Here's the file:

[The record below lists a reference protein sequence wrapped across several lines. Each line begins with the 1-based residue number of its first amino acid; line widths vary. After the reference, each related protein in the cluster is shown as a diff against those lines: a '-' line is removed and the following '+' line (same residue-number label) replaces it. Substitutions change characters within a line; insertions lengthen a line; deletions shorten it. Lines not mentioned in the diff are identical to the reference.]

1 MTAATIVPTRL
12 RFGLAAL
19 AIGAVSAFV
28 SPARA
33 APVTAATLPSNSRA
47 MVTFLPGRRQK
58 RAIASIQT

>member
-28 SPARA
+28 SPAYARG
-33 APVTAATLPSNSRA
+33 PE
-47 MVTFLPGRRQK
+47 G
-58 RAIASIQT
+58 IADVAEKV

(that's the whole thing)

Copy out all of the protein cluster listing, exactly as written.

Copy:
[The record below lists a reference protein sequence wrapped across several lines. Each line begins with the 1-based residue number of its first amino acid; line widths vary. After the reference, each related protein in the cluster is shown as a diff against those lines: a '-' line is removed and the following '+' line (same residue-number label) replaces it. Substitutions change characters within a line; insertions lengthen a line; deletions shorten it. Lines not mentioned in the diff are identical to the reference.]

1 MTAATIVPTRL
12 RFGLAAL
19 AIGAVSAFV
28 SPARA
33 APVTAATLPSNSRA
47 MVTFLPGRRQK
58 RAIASIQT

>member
-28 SPARA
+28 SPAYARG
-33 APVTAATLPSNSRA
+33 PE
-47 MVTFLPGRRQK
+47 G
-58 RAIASIQT
+58 IADVAEKV